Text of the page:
New York State Courts Gradually Reopening
New York state courts are taking significant steps to return to the pre-coronavirus status quo, according to a report by Law360, although it’s still far from legal business as usual.
This week, judges and some staff returned to work at courthouses in 30 upstate counties in which Gov. Andrew Cuomo had eased commercial restrictions. Courts and county clerks’ offices in those areas also began accepting electronic filing of nonessential matters through the New York State Electronic Filing System (NYFCES).
Starting Monday (Memorial Day), electronic filing of “nonessential” matters through the NYFCES will likewise be allowed for the first time since the coronavirus-related shutdown in downstate counties that have yet to meet the medical benchmarks set for regional reopening. These include the five New York City counties as well as Nassau, Suffolk, Dutchess, Orange, Putnam, Rockland, Sullivan, UIster, and Westchester counties. In-person court activities in these hard-hit areas will continue to be limited.
The restoration of downstate e-filing is limited to cases in which all parties file all documents electronically. Litigants without legal representation, in contrast, are allowed to file, serve and be served by paper.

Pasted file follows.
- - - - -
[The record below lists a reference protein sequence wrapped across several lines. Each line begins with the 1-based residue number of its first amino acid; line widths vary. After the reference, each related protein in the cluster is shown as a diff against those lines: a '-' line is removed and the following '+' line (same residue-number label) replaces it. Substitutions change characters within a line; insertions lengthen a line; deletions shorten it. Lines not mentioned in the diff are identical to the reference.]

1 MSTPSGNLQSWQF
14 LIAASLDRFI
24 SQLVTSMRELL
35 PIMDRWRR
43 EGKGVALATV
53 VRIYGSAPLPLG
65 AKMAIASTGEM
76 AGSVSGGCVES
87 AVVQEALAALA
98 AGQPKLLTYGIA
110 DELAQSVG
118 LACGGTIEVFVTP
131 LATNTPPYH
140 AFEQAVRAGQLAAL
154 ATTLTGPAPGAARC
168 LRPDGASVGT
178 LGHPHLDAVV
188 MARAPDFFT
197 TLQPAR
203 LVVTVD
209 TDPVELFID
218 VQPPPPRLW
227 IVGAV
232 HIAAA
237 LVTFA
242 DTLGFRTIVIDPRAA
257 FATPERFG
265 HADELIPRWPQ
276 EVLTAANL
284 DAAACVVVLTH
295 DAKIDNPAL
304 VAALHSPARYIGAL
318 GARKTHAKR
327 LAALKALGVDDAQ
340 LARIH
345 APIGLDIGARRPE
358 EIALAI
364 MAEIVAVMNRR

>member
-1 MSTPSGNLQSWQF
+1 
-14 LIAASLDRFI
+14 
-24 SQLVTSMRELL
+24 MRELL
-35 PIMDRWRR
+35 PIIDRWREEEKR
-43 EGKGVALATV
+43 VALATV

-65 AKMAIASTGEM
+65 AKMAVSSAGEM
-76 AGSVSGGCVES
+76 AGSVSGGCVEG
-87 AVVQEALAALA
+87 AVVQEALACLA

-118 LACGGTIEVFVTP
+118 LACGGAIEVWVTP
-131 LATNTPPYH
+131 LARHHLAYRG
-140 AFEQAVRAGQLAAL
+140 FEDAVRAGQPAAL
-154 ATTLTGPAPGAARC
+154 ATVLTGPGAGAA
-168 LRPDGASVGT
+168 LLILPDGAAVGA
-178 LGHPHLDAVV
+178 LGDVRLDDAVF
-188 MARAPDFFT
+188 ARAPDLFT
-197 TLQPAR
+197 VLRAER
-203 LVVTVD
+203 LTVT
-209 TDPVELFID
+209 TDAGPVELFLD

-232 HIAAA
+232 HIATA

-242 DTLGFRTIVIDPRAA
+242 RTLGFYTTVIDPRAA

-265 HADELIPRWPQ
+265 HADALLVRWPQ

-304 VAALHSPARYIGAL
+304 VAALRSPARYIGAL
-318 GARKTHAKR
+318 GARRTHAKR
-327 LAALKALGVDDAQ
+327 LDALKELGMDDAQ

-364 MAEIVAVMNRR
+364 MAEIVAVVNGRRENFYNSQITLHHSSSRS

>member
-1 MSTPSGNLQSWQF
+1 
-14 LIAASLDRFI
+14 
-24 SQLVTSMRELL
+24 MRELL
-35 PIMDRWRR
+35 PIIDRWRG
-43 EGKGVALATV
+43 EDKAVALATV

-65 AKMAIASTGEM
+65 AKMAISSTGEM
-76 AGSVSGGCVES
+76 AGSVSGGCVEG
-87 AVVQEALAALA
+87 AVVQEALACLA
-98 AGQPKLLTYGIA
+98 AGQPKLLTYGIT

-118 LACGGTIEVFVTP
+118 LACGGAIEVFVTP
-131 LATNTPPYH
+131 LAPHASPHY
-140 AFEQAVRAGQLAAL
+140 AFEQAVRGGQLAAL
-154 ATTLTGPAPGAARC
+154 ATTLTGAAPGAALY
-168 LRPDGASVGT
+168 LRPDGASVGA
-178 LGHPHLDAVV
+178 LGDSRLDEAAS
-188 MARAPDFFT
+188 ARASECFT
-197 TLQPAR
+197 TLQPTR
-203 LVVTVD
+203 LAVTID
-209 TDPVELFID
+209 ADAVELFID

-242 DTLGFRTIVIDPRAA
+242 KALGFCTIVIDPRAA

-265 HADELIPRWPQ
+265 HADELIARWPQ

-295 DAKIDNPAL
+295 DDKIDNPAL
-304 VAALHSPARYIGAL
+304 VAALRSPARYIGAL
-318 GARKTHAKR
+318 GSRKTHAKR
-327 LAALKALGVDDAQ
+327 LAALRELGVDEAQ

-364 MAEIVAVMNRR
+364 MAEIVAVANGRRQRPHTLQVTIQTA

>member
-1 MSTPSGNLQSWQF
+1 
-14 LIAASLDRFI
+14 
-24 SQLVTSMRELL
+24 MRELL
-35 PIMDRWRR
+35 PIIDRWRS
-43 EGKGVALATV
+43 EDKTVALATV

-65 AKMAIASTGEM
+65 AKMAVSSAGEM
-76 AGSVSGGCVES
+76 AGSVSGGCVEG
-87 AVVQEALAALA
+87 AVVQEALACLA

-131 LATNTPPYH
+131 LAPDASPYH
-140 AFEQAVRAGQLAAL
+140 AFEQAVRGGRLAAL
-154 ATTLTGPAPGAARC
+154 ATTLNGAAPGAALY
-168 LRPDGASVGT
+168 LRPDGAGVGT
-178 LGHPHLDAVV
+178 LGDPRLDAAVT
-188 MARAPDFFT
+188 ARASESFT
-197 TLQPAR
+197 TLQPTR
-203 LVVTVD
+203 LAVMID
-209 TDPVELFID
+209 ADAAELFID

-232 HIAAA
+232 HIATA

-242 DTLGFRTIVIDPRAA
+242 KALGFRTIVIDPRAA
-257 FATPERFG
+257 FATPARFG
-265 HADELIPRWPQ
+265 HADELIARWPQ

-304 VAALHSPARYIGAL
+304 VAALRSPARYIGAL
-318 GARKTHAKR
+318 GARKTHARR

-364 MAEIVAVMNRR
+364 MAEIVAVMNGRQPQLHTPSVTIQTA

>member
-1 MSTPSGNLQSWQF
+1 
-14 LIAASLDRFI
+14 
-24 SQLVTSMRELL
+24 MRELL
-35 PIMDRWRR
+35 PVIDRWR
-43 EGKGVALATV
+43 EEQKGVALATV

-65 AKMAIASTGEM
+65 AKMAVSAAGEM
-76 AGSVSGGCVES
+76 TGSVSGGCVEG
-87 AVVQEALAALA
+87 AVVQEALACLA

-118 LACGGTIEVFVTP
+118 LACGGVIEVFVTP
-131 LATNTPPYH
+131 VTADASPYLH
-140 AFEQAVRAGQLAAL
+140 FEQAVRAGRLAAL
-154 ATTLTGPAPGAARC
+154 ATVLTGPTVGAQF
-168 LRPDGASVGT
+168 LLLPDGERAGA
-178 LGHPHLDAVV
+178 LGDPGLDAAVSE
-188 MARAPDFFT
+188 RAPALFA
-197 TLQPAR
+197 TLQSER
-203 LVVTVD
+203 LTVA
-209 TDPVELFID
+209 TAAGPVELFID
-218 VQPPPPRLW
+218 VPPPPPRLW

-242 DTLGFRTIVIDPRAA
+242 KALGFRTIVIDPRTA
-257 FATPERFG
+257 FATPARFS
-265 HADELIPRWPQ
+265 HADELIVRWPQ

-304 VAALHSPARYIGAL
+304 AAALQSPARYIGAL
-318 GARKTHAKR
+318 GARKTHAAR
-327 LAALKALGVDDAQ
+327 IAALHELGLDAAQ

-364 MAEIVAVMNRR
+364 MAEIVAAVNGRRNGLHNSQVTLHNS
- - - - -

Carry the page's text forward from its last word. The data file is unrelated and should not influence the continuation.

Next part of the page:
These allowances are a good sign for those who filing lawsuits about drug complications or faulty medical products. For these plaintiffs, NY court reopening steps could allow their cases to move forward.
Often in a faulty medical or defective drug lawsuit, time is of the essence. Moving as quickly as possible to preserve deposition testimony and collect evidence while it is still recent are vital to ensuring that all the facts are elicited in the trial. If a witness or plaintiff were to become unable to testify, perhaps due to COVID-19, or due to some other condition, then the respective side would be unduly inconvenienced through no fault of their own.
Originally published May 22, 2020
By James Parker
James Parker is a news writer and fact-checker from Coral Springs, Florida. He majored in Communication and Media Studies at Stetson University, where he spent much of his time examining the role of optics in various fields. When not covering the latest medical or legal development, James works on personal writing projects and board game design.